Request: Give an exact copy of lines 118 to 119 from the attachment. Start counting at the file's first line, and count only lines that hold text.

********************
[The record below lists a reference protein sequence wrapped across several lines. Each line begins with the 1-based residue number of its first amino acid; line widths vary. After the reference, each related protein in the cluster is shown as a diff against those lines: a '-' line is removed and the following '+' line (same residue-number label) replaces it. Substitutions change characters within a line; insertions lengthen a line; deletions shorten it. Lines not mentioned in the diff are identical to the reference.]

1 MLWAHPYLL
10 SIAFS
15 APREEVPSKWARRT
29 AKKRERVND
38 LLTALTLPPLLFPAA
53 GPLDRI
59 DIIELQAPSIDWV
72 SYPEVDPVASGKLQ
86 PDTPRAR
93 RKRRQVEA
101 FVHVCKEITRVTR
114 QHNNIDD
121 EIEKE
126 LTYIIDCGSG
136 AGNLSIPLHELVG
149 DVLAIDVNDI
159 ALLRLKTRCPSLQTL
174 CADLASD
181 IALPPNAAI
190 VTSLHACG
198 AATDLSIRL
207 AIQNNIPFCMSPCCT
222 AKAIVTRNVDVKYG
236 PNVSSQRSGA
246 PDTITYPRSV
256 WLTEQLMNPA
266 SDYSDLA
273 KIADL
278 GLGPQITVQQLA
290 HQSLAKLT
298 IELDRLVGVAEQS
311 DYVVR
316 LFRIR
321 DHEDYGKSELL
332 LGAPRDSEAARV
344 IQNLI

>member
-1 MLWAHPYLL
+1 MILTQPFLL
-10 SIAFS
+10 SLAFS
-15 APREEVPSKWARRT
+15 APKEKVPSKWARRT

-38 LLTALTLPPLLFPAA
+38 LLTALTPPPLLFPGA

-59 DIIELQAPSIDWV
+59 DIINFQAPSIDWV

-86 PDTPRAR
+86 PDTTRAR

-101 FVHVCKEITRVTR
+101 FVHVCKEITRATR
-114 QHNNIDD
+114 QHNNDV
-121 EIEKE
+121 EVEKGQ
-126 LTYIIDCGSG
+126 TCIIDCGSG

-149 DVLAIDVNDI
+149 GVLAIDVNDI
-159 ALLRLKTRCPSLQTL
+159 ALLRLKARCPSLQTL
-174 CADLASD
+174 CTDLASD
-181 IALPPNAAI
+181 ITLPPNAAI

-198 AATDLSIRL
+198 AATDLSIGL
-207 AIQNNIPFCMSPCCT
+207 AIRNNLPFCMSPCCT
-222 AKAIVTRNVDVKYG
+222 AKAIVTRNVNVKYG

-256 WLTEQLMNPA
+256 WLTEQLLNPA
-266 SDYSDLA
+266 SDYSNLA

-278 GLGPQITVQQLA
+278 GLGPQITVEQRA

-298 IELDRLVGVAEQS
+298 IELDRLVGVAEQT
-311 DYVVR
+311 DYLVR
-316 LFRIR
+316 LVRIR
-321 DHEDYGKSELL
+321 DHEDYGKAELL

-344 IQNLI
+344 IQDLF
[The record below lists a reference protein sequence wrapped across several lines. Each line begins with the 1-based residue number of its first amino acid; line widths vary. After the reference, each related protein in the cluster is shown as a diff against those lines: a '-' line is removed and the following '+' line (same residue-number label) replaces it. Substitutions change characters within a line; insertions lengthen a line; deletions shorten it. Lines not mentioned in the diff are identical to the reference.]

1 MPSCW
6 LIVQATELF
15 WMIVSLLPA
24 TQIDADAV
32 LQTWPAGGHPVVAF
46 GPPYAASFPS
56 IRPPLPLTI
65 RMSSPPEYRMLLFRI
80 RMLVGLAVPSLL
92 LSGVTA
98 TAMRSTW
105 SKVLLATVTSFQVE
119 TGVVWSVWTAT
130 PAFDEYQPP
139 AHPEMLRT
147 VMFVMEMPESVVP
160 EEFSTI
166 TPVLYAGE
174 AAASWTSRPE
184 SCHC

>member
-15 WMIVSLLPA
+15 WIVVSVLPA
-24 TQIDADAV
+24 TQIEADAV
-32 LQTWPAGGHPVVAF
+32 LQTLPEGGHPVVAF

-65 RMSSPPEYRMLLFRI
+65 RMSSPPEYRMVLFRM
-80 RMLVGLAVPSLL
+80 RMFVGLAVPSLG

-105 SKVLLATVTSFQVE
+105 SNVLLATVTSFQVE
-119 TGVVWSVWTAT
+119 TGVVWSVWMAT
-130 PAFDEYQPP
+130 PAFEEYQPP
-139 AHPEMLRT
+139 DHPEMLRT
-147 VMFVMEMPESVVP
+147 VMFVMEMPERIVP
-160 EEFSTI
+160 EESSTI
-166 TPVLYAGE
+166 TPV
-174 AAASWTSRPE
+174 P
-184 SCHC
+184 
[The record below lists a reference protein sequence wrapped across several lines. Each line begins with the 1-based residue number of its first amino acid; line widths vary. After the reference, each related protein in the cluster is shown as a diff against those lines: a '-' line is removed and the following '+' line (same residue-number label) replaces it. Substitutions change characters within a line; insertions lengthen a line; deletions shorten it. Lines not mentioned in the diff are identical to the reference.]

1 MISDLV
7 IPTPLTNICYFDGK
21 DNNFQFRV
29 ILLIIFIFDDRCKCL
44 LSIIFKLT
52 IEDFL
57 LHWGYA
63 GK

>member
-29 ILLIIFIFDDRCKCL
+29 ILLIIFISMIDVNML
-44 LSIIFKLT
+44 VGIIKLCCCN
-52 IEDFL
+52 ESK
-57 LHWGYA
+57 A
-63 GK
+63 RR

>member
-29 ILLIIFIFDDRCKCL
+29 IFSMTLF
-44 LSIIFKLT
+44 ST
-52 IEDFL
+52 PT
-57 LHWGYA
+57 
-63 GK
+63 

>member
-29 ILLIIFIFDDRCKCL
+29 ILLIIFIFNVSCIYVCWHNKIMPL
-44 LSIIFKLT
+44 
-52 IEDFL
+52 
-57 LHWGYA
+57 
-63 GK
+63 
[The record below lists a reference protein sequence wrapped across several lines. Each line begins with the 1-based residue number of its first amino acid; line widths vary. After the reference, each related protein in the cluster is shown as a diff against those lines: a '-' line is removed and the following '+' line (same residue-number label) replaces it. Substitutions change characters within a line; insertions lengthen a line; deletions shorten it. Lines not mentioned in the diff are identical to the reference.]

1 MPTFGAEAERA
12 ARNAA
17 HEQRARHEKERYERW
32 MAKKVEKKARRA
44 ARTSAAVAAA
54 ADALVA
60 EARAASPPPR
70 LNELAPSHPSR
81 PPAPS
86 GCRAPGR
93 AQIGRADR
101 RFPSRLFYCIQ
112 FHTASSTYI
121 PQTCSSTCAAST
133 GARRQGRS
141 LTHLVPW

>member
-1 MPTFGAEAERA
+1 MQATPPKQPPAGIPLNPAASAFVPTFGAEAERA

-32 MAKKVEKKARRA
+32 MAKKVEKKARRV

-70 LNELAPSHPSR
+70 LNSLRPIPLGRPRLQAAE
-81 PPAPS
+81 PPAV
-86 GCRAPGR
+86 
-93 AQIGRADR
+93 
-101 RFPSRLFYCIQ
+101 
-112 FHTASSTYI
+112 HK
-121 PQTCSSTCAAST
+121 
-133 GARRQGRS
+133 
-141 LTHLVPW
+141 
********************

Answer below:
+65 RMSSPPEYRMVLFRM
-80 RMLVGLAVPSLL